Justification for Designing on the Fly

Article - March 10, 2008

This week’s question comes from Richard. He writes: “I understand your desire to design on the fly, so to speak, even though I’m exactly the opposite. What I don’t understand is why you design on the fly in the final medium, making the FINAL project. Why not use inexpensive and easy to machine materials to build a prototype. I bet you would find it easier to be adventurous and you would find all the problems and develop creative solutions for the final product. Then build the final product utilizing all the experience gained building the prototype. Despite my misgivings for your method, I do like the design of the table legs. Now for the top.”

Richard then provided three links to articles that apparently cited instances where other folks recommended designing in a less expensive and easier to work material. Two of the links didn’t work for me but here is the one that did (from David Marks).

So here was my reply: “Hey Richard. You pose an interesting question. First and foremost, there is no doubt in my mind that a prototype with cheap wood makes more sense. And remember that I did do a prototype for the most difficult part of the project: the leg. Now if I planned on making multiples of this piece or if this were for a client, I probably would have mocked up the entire thing. I also would have done a mock-up if I were using a really expensive wood for the final piece. Walnut certainly isn’t cheap, but its not even close to the price of other exotic hardwoods out there. Another reason I like this method is the fact that the finished product, while maybe not the perfect execution of a particular vision, is usually a serviceable and beautiful piece that can be given to a relative or put in a spare room if I really don’t like the final result. Fortunately, I have never had a piece turn into a complete disaster. Prototypes can be beautiful too. :) Another reason would be time. Sometimes I have a real good idea of where I want to take a piece, but I don’t really have the time to work everything out in a prototype. So, in many cases, I jump right into it.”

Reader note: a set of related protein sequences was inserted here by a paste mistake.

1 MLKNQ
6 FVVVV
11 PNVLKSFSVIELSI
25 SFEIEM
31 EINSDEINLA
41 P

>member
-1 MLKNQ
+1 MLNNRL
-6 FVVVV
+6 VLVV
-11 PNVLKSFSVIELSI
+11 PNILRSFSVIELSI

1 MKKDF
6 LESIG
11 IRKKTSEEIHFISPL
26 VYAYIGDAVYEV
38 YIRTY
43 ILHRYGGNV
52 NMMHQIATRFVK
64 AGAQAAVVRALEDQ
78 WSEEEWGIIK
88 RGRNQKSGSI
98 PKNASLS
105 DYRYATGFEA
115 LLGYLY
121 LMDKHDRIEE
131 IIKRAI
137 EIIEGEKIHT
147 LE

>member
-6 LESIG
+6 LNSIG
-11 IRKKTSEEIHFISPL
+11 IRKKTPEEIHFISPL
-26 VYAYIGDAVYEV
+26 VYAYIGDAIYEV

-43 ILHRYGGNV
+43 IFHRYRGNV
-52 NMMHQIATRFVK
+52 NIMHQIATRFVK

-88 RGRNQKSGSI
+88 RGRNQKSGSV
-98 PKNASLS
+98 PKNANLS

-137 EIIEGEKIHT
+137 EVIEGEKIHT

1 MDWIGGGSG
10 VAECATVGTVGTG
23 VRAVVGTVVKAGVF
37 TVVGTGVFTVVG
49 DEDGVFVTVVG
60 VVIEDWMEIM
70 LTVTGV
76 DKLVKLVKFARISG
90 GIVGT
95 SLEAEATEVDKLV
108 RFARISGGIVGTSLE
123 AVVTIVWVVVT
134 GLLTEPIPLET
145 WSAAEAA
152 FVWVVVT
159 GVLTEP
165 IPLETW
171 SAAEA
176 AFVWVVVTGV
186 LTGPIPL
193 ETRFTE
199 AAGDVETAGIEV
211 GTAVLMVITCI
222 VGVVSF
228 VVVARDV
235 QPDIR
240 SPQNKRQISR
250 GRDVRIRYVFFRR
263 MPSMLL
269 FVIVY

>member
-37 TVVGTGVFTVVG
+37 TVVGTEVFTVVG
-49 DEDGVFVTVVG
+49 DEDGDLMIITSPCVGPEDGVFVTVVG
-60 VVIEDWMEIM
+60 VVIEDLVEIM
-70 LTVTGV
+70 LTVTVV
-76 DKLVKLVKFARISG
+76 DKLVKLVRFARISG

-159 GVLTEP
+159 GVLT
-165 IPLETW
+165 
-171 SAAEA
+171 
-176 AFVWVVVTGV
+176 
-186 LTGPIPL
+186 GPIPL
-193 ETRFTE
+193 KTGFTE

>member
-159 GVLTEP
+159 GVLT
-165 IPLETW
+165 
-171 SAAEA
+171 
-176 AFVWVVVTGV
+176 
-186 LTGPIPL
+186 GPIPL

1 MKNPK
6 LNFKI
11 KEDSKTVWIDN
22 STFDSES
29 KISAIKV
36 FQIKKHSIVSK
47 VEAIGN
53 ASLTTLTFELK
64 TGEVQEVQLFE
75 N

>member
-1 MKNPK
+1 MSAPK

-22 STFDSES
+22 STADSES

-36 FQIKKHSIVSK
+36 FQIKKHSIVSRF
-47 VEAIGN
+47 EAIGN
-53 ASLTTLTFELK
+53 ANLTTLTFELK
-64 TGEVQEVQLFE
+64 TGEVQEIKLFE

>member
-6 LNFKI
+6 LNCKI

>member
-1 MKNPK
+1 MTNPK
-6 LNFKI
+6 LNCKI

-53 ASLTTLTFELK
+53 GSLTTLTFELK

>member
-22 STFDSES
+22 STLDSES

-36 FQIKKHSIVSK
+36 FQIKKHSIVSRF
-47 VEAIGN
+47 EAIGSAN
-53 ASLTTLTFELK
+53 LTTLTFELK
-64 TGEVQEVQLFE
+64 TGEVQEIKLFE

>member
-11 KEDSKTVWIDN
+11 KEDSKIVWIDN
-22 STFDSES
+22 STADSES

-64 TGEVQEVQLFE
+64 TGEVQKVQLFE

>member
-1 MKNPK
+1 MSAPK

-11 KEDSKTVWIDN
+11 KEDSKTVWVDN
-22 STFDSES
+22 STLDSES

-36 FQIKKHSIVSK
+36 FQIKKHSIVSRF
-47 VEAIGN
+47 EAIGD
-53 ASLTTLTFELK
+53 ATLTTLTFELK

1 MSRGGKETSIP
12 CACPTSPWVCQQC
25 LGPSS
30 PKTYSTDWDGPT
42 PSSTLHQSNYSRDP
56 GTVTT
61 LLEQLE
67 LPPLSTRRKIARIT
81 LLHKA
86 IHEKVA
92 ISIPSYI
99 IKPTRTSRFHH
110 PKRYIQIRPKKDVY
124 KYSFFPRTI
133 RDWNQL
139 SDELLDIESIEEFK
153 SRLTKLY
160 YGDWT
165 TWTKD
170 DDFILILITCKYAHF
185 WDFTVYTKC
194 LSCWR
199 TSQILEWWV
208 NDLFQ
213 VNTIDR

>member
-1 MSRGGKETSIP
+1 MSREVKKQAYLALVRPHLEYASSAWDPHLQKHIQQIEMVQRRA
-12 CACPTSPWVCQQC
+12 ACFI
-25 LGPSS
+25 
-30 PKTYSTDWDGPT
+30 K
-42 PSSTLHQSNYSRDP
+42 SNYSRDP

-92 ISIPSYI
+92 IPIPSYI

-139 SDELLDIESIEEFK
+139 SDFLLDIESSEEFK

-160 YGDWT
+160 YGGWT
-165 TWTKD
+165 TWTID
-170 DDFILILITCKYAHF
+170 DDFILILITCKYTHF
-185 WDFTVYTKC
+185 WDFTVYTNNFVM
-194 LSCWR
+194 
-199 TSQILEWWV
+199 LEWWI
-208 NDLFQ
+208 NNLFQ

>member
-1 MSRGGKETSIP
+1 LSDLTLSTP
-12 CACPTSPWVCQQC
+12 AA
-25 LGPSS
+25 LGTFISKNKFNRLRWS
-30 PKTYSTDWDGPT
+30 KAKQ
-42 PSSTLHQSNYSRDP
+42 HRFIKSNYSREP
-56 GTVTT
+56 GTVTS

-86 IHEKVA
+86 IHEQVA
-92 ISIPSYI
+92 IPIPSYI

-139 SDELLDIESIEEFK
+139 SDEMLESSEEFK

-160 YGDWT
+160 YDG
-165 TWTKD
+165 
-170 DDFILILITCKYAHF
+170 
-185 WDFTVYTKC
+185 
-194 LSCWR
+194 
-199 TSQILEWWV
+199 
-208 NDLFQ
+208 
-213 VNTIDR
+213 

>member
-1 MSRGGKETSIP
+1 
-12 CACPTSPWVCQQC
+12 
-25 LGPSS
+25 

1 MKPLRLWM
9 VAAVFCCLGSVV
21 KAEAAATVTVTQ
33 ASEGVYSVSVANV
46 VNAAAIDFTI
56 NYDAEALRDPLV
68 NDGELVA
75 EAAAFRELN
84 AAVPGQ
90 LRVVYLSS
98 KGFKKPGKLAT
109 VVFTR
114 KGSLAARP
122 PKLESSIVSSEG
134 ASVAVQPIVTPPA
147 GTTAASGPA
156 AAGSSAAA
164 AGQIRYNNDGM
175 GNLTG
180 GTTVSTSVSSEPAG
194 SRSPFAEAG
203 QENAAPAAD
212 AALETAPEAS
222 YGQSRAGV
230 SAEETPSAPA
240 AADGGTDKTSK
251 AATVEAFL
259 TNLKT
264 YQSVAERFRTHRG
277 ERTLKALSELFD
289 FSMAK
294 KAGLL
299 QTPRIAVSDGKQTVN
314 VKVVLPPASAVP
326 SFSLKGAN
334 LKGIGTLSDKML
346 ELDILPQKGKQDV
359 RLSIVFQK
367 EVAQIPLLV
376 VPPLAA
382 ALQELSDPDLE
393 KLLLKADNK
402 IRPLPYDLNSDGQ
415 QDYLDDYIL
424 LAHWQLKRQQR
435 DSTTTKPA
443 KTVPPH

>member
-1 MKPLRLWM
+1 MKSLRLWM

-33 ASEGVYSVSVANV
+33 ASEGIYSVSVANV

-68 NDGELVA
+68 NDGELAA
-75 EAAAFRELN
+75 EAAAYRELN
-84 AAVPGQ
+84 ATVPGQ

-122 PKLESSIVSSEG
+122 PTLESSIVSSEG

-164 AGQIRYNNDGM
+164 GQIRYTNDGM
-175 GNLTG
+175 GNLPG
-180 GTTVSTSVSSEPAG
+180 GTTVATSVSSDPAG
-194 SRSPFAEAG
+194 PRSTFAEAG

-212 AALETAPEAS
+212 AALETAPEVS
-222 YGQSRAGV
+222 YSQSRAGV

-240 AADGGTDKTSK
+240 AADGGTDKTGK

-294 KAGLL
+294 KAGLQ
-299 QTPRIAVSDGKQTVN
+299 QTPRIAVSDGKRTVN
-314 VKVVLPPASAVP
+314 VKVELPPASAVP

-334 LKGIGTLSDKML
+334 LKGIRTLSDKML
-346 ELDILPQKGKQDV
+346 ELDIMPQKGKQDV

“I suppose the final reason is to prove a point. Prototypes, scale models, and developing exact plans and drawings can sometimes be deterrents for the average woodworker who wants to venture into the design process. Most of these people barely have time to build a finished piece let alone build it twice! My goal is to show them that sometimes you can just throw caution to the wind and have some fun. Hopefully they understand that I am just presenting ONE way to build….not THE way to build. As a professional custom woodworker, prototypes are just a fact of life. But as a person just looking to build a nice piece and have some fun without making “design” out to be a daunting task, designing on the fly is a reasonable and fun alternative. Hope that explains it a little better.”

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